The think tank and Bloomberg's venture division, which invests in "startups who define the future of work," have set out to define more clearly what questions that future might entail.
The group will assemble discussions in different locations with stakeholders who look at the issue from technology, business, policy, culture and academia perspectives—about 100 people total. They hope to pinpoint several potential scenarios about how work will change and to publish a report on their findings in 2017.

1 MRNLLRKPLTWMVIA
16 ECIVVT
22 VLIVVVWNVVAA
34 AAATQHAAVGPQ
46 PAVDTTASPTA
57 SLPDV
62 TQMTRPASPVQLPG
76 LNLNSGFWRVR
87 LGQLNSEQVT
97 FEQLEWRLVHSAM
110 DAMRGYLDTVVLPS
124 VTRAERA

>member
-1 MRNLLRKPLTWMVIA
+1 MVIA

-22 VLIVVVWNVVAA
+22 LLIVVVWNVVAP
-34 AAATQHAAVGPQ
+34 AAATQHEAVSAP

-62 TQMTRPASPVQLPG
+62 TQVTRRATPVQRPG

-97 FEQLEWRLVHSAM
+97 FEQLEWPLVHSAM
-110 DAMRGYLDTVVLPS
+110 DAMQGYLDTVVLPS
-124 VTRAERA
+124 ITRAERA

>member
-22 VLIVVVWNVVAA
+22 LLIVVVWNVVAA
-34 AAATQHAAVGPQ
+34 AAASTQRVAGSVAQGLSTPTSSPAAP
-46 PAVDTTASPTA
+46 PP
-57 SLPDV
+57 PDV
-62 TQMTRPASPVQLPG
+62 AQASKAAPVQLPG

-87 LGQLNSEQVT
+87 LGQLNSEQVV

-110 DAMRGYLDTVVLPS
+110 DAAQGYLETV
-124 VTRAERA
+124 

They have good company in the "thinking about work" space, with organizations like O'Reilly Media, Politico, and the Aspen Institute all running similar efforts. "If there's one philosophical difference between this group and other efforts about the future of work is we're not in the prediction game," says Roy Bahat, the head of Bloomberg Beta.
Update: After this post was published, a spokesperson for Bloomberg noted that others from the company will be involved in the effort, not just Bloomberg Beta. SK